Last week, Kevin and I turned off login access to Ficly. The reasons for doing this are numerous—as detailed in Kevin’s announcement last month—but what I think is more important than the “closing” of an active and vibrant community are the steps we’re taking to guarantee that the site’s content remains available for many years to come.
First, a bit of back story…
Ficly’s wild and wonderful history
Ficly is actually the second iteration of a project Kevin and I worked on together during my brief stint at AOL. At an internal hack day in mid- to late-2006, he proposed a community site where users could write really short stories. Like, 1,024 characters. That’s exactly 1 kilobyte of text. Other users could then extend the story in both directions, writing as many prequels or sequels as they liked. The idea was born and, with a bit of internal wrangling, Kevin was able to pull together a small team—there were only five of us—with enough executive cover to allow us three solid months to conceive, design, build, and launch the project.
Somewhere along the way, the name “ficlets” popped up as a descriptor for these really short stories. We’d set a hard goal for ourselves to launch before 2007’s SXSW Interactive Festival. Kevin also decided that this project was going to be AOL’s first launched product using Ruby on Rails—a framework and language none of us had used before. We were rather daring back then. Keep in mind that AOL’s rigid corporate structure rarely allowed for this sort of cavalier—and decidedly non-Java—approach to software development.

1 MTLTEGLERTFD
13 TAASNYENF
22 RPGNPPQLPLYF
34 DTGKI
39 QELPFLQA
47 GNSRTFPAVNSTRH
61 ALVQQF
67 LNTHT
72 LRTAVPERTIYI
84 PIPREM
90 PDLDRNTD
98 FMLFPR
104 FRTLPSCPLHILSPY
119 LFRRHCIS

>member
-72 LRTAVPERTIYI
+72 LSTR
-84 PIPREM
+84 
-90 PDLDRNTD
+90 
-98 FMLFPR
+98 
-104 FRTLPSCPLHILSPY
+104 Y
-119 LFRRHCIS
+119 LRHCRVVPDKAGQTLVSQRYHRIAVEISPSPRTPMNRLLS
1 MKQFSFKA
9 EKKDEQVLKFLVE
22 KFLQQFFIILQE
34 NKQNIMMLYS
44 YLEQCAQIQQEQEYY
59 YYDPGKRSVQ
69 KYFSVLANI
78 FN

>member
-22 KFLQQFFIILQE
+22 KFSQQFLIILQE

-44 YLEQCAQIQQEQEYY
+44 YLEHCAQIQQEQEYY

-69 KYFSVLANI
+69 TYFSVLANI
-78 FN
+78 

With three months of furious learning, sketching, designing, and coding, we launched Ficlets mere days before we jetted off to Austin for SXSW. Through some connections at AOL, renowned science fiction author John Scalzi agreed to contribute to the fledgling site and helped us get some early promotion on Boing Boing.
After launch, the site sort of ran itself as we each were moved off to other projects. The five of us all eventually left AOL for greener pastures and, with no one left to champion the site within the vast machinery of the corporation, AOL pulled the plug in January, 2009.
Four months later, with an assist from Joe and the design team at Viget, we launched Ficly—a better, shorter story. We added a couple new features and tweaked a couple things, but the concept remained the same. We’d pulled it off and, as before, a community sprung up around writing really, really short stories.
Over the years, Kevin wrote about Ficlets and Ficly with greater frequency than I ever did. (A lot of this history occurred during my time spent away from blogging.) There’s also a pretty good Ficlets Wikipedia entry. (Hey, look ma! I’m in the encyclopedia!)
So what happened?
The reasons for disabling login access—ostensibly “shutting down"—are a mix of technical and personal. First, the technical.